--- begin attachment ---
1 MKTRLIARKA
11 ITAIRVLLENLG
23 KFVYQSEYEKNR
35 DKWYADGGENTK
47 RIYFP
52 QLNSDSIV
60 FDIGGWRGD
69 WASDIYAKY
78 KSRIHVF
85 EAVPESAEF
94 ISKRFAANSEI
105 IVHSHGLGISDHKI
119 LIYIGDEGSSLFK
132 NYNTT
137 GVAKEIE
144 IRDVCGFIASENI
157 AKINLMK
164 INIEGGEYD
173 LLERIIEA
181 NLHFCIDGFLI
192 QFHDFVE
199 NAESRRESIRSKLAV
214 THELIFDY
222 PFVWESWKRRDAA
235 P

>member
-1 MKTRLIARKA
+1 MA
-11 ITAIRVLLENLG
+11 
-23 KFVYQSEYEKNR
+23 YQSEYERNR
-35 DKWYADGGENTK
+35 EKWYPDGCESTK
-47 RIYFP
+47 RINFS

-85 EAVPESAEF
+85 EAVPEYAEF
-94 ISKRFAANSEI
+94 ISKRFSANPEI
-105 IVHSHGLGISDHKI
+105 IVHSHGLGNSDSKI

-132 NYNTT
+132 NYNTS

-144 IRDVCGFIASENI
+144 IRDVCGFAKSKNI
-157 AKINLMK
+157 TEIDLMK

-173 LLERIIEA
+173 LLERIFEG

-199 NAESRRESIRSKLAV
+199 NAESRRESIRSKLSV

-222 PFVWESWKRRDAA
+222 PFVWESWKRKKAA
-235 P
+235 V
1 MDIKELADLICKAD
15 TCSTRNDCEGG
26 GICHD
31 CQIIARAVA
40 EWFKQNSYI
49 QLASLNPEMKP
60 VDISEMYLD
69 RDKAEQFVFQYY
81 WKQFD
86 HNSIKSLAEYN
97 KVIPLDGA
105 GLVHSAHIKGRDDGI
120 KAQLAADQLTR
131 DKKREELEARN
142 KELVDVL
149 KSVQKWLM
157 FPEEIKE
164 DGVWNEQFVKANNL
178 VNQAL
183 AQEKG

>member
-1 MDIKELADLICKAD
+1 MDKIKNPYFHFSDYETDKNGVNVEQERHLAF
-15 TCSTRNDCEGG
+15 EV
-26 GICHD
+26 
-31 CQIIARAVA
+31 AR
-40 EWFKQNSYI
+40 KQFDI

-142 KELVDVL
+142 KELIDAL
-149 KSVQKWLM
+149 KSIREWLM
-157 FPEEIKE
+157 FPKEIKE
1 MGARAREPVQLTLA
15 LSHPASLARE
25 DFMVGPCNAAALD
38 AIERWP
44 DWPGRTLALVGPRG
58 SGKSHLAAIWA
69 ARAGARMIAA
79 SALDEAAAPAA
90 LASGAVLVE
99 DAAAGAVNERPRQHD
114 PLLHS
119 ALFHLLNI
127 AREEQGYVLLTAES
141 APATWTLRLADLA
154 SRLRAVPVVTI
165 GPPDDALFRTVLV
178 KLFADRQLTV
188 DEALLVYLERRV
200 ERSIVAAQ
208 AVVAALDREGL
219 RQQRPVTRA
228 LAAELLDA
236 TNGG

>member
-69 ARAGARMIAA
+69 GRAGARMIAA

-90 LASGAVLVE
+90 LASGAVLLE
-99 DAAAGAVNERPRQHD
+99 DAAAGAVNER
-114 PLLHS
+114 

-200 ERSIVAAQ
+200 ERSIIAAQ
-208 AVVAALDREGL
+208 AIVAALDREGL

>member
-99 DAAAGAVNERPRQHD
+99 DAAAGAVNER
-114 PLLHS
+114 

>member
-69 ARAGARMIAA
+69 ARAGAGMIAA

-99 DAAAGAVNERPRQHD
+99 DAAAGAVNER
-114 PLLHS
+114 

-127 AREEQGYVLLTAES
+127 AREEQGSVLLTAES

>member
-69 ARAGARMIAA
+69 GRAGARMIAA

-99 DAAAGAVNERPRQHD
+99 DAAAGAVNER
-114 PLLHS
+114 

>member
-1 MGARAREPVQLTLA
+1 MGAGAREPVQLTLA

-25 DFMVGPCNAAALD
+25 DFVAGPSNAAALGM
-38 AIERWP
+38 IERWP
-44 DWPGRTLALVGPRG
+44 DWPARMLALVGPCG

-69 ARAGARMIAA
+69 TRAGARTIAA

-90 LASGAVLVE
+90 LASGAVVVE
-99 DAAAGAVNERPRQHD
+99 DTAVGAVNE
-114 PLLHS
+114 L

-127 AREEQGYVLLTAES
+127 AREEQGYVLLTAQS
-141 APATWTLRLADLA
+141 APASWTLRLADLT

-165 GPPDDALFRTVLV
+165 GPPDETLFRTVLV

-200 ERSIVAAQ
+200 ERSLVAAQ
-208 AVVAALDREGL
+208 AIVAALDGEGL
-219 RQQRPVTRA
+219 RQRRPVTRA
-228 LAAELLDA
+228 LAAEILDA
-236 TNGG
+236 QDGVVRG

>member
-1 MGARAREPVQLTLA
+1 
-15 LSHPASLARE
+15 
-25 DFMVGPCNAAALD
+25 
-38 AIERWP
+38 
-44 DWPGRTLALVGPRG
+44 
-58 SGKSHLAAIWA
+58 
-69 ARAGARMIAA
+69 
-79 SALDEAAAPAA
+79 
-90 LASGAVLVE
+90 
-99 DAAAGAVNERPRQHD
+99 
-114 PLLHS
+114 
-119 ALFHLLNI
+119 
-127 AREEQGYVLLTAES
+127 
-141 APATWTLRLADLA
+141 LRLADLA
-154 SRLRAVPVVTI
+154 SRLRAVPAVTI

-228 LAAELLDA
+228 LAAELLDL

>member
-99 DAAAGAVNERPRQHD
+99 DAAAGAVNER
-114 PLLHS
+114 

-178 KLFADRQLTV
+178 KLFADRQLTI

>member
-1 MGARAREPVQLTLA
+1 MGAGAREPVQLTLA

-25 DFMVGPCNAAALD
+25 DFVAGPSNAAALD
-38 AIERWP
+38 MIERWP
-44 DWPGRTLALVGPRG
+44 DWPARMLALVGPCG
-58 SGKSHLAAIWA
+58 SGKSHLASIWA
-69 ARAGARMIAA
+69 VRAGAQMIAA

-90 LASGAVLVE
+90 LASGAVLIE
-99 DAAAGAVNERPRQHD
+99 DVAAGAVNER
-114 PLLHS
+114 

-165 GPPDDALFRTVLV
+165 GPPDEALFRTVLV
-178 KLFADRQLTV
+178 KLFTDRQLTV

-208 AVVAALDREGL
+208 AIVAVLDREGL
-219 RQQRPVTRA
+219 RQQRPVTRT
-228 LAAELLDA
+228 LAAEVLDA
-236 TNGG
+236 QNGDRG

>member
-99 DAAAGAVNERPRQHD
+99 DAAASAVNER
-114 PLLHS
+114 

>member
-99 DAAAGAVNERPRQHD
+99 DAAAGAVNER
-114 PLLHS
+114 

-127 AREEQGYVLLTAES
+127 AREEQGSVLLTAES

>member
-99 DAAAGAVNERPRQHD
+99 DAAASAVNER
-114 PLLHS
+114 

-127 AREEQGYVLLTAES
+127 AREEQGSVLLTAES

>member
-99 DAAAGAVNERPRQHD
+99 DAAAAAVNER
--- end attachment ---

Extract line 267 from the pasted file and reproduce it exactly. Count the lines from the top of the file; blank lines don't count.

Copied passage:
>member